Tips to Make Shared Parenting Work: Making Equal Time With Both Parents Work

Particularly in Australian law, there have been changes to the Family Law Act to ensure that shared care is considered as an option when parents are fighting over who the children will live with. Fathers want to have a meaningful relationship with their children, which is not possible if they only get to see them every other weekend.

Meaningful Time With Children

To have a meaningful relationship with their child, both parents need to be involved in day to day activity of the child’s life. Helping with homework, reading them a bed time story and just being around after school is just as much meaningful time as weekend time. Children miss not having both parents around.

Shared Parenting

Mostly shared parenting means that the child or children will live with mum one week and dad the next week. Of course there can be other shared parenting arrangements, such as four days with mum and then four days with dad. What arrangement is put in place really depends on the individual family. Generally though, children find a weekly arrangement about best, as they have a routine in place and they know which week they will be where.

Difficulties With Children Spending Alternate Weeks With Each Parent

To make alternate weeks with each parent work takes effort on both parents part. Both have to make sure that changeover is smooth with no arguments in front of the children. This is not the time to run the other parent down or undermine him or her in front of the children. Any issues that one parent feels need to be addressed should be done at another time.

If clothes or homework have been left at the other parent’s place, a strategy should be used to make sure the situation is rectified with little or no fuss. Most importantly, the child should not be blamed for the mishap.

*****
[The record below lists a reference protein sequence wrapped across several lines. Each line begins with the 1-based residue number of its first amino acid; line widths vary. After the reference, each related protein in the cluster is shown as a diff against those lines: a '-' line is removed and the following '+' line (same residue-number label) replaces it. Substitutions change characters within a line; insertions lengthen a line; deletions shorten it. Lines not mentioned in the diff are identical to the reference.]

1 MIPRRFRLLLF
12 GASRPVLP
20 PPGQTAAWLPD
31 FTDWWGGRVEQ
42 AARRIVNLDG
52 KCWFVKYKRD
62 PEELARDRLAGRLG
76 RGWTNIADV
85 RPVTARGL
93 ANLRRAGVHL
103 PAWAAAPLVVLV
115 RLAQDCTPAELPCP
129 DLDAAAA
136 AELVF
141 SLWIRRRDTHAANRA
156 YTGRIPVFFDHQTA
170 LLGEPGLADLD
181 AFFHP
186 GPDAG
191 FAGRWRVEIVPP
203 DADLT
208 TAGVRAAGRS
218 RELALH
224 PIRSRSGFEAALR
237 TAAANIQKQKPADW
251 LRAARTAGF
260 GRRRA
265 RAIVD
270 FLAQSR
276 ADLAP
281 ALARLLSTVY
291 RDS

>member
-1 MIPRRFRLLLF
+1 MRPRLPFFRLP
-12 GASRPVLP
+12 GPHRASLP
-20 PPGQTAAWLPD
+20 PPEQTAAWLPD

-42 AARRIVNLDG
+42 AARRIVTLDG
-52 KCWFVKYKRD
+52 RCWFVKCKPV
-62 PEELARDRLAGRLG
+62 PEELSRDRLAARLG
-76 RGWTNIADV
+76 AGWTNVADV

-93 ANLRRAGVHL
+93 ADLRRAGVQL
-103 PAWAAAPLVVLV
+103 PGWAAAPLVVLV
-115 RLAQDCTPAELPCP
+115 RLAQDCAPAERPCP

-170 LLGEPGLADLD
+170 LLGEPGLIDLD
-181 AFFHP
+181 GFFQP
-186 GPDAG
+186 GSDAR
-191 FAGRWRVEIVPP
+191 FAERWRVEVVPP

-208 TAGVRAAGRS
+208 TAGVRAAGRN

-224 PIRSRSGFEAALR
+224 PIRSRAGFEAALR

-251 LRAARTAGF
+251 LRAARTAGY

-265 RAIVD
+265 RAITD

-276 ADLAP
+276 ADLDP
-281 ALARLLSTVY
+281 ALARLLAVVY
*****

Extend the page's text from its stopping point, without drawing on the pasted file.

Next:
And most importantly, shared care can only work if both parents live reasonably close together. At the end of the day, children will be going to school and have friends in the area and cannot be expected to have to travel for a long time in the car when they live with the other parent who does not live close by.

Conflict is Not Good for Children

If parents find themselves arguing in court over who their child should live with, they should bear in mind that judges are not likely to give parents shared care if there is high level of conflict between them. Children should not be drawn into their parents’ separation, and if at every changeover there is a scene between the parents, then this is involving them in the dispute.

If one parent cannot demonstrate to the court that he does not undermine the other parent, shared care is also unlikely to be given to that parent.

Shared care arrangements can be great if both parents put their mind to making it work. Children benefit from having a meaningful relationship with both parents and spending quality time with them goes a long way toward that.

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